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A boat carries Rohingya refugees off the coast of Langkawi, Malaysia, April 5, 2020. Malaysian Maritime Enforcement Agency handout via AP

(Bangkok) – Malaysian authorities should stop prosecuting Rohingya refugees for illegal entry and ensure that they are protected in accordance with international law, Human Rights Watch said today.

At least 40 ethnic Rohingya who were picked up from a boat that arrived in Malaysian waters more than three months ago have been sentenced to seven months in prison. Fourteen children from the boat were sent to “shelters” and may also face criminal charges. Twenty-seven of the thirty-one men convicted also face three strokes of the cane – a brutal punishment that constitutes torture under international human rights law. A court will hear their application to set aside the caning sentence on July 22.

“Malaysia is unlawfully treating as criminals people who fled atrocities in Myanmar,” said Phil Robertson, deputy Asia director. “Rohingya arriving by boat should be considered as refugees who have a right to protection under international law.”

Human Rights Watch regards members of the stateless Rohingya minority who fled or were expelled from Myanmar in 2017 as refugees on a prima facie basis because of the broad-scale persecution they suffered from Myanmar authorities before and during the Myanmar military’s violent “clearance operations.”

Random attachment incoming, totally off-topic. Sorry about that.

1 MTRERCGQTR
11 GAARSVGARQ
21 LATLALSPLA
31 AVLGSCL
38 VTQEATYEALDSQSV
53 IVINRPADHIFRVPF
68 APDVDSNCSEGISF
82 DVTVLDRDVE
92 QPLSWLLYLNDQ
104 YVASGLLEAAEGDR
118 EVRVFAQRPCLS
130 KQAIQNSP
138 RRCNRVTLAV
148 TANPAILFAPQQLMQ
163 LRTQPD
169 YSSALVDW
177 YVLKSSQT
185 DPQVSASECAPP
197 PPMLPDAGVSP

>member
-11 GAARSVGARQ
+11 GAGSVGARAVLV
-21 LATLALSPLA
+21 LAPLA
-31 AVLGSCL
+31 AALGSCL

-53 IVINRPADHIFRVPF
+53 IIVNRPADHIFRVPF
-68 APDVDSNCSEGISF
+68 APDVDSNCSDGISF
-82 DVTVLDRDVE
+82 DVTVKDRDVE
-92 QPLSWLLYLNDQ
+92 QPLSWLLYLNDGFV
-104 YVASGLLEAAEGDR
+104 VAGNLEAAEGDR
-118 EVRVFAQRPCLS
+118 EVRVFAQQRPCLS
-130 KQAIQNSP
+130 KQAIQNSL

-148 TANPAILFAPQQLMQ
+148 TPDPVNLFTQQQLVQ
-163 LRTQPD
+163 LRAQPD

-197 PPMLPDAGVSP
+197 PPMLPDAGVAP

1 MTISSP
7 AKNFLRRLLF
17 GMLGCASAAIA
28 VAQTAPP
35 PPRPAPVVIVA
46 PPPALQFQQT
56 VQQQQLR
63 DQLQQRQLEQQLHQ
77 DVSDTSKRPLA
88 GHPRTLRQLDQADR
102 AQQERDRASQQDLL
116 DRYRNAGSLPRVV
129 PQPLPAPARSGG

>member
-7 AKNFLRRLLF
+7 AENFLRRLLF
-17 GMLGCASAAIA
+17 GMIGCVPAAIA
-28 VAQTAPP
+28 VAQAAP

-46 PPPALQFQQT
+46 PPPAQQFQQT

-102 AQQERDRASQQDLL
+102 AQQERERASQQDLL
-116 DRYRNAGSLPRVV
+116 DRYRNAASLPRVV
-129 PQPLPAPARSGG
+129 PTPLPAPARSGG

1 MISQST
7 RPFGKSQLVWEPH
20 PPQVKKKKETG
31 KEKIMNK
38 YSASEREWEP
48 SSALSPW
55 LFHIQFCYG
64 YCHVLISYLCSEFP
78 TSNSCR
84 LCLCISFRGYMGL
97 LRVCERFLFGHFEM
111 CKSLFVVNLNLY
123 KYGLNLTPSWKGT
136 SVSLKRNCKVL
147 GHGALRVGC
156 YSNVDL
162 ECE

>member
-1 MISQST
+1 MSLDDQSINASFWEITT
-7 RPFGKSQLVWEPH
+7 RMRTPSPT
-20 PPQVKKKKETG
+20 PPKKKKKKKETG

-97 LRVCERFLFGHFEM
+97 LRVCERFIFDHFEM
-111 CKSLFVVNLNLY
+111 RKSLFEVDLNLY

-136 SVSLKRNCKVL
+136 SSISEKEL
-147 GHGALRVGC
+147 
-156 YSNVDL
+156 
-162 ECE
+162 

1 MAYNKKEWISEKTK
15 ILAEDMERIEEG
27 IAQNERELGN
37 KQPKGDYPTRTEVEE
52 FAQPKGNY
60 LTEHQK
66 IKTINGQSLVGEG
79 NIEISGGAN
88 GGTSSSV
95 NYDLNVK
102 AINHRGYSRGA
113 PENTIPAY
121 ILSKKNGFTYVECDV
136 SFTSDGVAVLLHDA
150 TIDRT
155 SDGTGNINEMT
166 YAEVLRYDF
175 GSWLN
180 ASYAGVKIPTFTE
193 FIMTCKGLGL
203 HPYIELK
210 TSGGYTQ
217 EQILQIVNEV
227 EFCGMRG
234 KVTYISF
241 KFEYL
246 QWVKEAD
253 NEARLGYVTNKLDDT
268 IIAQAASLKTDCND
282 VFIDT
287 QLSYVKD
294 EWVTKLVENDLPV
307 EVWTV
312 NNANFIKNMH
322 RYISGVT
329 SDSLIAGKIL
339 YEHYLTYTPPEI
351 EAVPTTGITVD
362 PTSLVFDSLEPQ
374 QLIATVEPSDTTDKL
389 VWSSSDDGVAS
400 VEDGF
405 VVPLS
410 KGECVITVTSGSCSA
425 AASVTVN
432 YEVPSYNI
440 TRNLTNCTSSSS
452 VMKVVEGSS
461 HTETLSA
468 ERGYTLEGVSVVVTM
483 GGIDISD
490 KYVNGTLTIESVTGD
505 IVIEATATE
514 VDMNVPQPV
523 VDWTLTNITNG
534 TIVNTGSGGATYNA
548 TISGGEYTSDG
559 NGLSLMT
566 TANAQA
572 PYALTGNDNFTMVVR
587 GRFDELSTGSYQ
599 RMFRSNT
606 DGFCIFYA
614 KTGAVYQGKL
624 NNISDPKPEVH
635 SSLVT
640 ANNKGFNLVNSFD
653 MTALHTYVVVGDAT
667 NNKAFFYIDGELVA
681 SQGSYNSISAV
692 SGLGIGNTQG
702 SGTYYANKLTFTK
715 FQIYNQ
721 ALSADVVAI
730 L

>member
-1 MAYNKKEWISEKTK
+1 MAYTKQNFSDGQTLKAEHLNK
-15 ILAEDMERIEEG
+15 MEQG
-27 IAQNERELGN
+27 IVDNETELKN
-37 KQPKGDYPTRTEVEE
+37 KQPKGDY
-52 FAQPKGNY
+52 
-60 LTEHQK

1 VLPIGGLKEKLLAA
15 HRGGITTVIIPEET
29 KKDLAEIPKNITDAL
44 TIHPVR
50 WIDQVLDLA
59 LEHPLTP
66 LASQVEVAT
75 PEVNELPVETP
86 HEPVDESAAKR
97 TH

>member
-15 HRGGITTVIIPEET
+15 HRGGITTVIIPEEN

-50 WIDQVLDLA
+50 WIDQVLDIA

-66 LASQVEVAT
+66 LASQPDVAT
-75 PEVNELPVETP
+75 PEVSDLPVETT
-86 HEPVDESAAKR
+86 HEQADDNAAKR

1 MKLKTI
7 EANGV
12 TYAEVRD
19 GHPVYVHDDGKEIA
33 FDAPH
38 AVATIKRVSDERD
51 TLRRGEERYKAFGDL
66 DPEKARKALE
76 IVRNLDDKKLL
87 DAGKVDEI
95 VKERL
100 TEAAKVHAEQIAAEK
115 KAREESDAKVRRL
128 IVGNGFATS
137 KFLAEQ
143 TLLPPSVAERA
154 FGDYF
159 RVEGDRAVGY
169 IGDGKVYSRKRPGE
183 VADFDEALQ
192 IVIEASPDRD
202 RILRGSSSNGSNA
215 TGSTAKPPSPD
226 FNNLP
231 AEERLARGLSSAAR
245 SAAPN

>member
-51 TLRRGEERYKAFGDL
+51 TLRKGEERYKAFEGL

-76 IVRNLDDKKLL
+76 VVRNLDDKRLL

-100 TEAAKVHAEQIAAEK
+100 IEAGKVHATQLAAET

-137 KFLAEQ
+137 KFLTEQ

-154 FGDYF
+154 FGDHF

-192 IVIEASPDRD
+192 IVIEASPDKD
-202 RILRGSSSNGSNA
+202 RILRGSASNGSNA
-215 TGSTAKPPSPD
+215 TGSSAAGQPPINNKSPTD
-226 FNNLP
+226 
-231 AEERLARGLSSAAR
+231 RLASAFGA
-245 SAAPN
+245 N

At least a dozen boatloads of Rohingya refugees have left Bangladesh in recent months, where they have been living in camps in appalling conditions. While the Malaysian government appears to have temporarily ended the practice of pushing boatloads of desperate refugees back to sea, Rohingya who reach Malaysian waters are being detained and prosecuted for illegal entry into the country.

On June 27, 31 Rohingya men and 9 women pleaded guilty to charges of entering the country without a valid immigration pass or permit, an offense punishable under the Immigration Act by up to five years in prison, a fine of RM10,000 (US$2,347.00), and six lashes of the cane.

Imposing criminal penalties on refugees for illegal entry violates international law, which provides that those seeking refuge should not be penalized for immigration violations reasonably committed in the course of fleeing persecution.

The Malaysian authorities should stop prosecuting refugees for immigration violations and immediately withdraw the charges against these and other refugees facing prosecution for immigration offenses, Human Rights Watch said. The Malaysian government should also ensure that the United Nations Refugee Agency (UNHCR) is given access to these and all other Rohingya who have landed on Malaysia’s shores in recent months, hundreds of whom are being held in overcrowded and unsanitary immigration detention facilities that put them at higher risk of contracting Covid-19.

“Malaysia’s jailing of Rohingya refugees is bad enough, but subjecting them to the torture of caning shows little regard for their basic humanity,” Robertson said. “The Malaysian government should stop prosecuting refugees and afford them the protection to which they are entitled.”


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